Taft: A Novel by Ann PatchettTaft: A Novel by Ann Patchett

Taft: A Novel

byAnn Patchett

Paperback | April 19, 2011

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Best-selling novelist Ann Patchett's second, "strikingly original"* novel tells the moving story of John Nickel, an ex-jazz musician who wanted nothing more than to be a good father. When his lover takes away his son, he's left only with his Beale Street bar. He hires a young waitress named Fay Taft, who brings with her a desperate, dangerous brother, Carl, and the possibility of new intimacy. Nickel finds himself consumed with Fay and Carl's dead father- Taft-obsessing over and reconstructing the life of a man he never met. A stunning artistic achievement, Taft confirms Ann Patchett's standing as one of the most gifted writers of her generation and reminds us of our deepest instincts to protect the people we love. * Kirkus Reviews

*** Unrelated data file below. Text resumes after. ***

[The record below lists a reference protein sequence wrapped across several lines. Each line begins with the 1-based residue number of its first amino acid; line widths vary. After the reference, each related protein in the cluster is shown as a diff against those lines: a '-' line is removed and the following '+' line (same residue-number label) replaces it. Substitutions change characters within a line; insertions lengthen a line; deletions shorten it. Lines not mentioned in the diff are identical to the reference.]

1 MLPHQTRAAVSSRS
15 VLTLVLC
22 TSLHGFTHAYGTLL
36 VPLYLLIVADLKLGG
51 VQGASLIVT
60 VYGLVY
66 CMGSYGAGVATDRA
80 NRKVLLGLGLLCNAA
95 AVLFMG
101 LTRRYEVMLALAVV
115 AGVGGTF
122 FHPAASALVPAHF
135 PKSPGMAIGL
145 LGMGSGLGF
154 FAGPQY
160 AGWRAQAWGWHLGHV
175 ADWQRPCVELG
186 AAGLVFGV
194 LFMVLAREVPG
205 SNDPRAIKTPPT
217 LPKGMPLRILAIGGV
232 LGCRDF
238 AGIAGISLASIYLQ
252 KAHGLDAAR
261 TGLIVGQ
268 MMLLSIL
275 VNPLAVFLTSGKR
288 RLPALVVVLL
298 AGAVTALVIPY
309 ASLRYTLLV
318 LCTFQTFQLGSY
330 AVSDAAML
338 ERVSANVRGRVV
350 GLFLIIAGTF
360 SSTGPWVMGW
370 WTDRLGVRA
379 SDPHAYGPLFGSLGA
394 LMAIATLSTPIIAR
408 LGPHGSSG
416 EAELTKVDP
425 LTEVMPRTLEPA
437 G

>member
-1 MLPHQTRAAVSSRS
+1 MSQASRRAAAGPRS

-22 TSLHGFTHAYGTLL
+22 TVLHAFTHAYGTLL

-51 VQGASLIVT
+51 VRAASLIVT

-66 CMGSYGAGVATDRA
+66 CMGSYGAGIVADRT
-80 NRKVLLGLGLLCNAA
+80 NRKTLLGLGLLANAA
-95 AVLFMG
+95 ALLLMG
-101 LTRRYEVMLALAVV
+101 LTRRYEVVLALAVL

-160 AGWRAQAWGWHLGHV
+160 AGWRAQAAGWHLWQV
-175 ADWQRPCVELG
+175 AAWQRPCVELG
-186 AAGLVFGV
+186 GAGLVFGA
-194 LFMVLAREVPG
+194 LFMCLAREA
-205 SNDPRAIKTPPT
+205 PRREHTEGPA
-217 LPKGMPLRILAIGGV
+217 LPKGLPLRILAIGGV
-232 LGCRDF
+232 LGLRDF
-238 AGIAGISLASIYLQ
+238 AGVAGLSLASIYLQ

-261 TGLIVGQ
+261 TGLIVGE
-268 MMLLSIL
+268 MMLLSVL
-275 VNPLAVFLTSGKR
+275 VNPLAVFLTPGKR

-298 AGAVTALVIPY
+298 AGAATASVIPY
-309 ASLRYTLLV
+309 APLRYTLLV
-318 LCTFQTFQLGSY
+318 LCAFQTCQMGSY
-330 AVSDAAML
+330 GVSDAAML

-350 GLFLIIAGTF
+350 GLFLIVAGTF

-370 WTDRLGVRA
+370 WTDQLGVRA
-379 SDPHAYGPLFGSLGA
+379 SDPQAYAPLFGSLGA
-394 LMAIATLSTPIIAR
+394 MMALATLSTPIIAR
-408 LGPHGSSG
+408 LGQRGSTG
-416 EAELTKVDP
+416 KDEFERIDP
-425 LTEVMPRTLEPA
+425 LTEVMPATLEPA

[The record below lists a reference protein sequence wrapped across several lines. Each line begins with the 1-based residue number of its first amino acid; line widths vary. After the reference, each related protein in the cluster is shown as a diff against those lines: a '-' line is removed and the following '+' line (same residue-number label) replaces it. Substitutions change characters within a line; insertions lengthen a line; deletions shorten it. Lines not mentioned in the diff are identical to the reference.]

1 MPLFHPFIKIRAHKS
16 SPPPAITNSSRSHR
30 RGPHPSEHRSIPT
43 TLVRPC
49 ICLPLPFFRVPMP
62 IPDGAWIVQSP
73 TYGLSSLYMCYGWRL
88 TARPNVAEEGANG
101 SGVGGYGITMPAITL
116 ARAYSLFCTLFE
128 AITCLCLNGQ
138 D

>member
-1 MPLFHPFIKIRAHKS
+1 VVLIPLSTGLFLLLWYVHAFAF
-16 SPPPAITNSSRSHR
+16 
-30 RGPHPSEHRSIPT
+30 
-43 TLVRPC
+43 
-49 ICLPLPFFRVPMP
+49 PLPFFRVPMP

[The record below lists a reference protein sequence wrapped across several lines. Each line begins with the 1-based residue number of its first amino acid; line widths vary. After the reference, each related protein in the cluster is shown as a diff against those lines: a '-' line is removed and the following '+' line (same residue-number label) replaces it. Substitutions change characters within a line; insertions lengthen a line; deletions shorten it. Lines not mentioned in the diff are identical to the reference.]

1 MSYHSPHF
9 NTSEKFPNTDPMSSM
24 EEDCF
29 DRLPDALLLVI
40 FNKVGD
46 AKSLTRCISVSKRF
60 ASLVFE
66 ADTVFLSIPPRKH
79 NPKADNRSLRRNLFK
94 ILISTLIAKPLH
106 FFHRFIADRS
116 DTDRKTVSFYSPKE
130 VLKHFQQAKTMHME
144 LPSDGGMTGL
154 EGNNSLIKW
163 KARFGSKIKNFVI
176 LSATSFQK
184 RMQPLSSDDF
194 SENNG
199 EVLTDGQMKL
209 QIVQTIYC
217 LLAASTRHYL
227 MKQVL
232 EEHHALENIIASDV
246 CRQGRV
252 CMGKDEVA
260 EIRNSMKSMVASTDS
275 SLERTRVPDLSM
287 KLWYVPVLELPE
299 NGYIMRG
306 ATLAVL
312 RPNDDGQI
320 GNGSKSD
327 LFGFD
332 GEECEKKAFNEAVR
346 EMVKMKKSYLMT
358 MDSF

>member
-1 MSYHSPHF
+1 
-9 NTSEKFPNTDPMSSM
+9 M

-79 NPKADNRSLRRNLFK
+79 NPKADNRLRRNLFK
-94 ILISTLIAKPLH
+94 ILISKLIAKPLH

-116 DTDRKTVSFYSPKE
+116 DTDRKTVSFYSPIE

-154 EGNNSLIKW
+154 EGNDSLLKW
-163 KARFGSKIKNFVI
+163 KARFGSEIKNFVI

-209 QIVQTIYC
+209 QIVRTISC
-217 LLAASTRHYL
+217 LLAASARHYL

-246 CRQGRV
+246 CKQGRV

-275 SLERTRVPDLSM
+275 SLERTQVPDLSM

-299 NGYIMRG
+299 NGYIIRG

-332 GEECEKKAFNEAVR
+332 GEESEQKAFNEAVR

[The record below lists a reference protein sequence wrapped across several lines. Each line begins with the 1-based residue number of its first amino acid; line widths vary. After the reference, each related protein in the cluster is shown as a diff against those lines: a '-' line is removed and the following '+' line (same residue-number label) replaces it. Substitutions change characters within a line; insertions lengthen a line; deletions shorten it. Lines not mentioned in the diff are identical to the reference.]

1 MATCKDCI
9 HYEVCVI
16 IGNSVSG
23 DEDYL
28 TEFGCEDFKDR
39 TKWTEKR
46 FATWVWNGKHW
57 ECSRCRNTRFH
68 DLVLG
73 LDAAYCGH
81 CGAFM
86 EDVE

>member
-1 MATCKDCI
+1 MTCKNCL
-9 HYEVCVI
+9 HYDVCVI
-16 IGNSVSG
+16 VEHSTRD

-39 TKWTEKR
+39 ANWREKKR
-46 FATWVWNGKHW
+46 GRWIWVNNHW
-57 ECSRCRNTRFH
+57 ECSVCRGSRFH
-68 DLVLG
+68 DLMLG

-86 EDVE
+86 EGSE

ANN PATCHETT is the author of six novels, including Bel Canto, winner of the PEN/Faulkner Award and the Orange Prize . She has written for the Atlantic, Gourmet, the New York Times Magazine, Vogue, the Washington Post, and others .
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Title:Taft: A NovelFormat:PaperbackDimensions:288 pages, 8.03 × 5.65 × 0.77 inPublished:April 19, 2011Publisher:Houghton Mifflin HarcourtLanguage:English

The following ISBNs are associated with this title:

ISBN - 10:0547521898

ISBN - 13:9780547521893

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Read from the Book